Lynn 😀

  4. Tammy

    This is one of the prettiest covers I’ve seen in some time. I’m curious about it and I actually have an eARC I need to read soon. Thanks for your review, Lynn!

    • @lynnsbooks

      I hope you get a chance. It’s not been winning everyone over as I found out when I went over to GRs but it worked very well for me and I definitely want to read more.
      Lynn 😀

  5. bkfrgr

    Yay! This sounds like great fun (and I know it’s already been said, but sooo pretty!). I shall read this. Thank you! 😀

    • @lynnsbooks

      Well, I hope you enjoy it if you get a chance – I loved all the little details that were brought into the story.
      Lynn 😀

  6. maddalena@spaceandsorcery

    What an intriguing post! 🙂
    I love Victorian era fantasies, and this one is also tinged with horror (grave robbers!!!) and murder mystery (the Ripper!!!), not to mention the social angle of the changing times. It promises a delightful read, indeed – thanks for sharing! 🙂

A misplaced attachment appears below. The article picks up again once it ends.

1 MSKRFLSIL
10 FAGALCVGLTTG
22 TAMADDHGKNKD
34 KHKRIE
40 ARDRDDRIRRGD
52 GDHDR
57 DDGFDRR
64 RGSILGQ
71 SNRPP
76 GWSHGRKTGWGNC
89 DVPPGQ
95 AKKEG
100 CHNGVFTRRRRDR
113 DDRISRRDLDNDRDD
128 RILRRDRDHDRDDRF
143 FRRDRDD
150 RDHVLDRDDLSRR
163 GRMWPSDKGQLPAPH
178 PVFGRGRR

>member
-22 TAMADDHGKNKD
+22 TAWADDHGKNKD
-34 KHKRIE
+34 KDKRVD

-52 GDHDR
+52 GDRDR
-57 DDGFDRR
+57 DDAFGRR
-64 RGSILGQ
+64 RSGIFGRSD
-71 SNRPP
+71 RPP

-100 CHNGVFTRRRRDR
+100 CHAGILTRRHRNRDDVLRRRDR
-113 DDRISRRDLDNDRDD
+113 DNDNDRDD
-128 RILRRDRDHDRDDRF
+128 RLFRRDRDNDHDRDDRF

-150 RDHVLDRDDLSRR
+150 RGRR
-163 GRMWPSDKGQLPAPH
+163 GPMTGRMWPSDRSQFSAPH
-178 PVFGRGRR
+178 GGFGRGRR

• @lynnsbooks

      I thought it was really well done to be honest, I think you have to be patient and let things pick up but there are so many elements brought into the story that it just made it very enjoyable for me.
      Lynn 😀

  7. sjhigbee

    I have rather a fondness of this kind of writing – the George Mann series for starters… Thank you for cracking review – I’ll look out for this one:)

  8. waytoofantasy

    Great review. I’ve heard mixed things about this one, but I think your review gives me a lot of hope while also adjusting my expectations about certain things. I’ll have to see if I can fit this one in, maybe next year at this rate though LOL. 🙂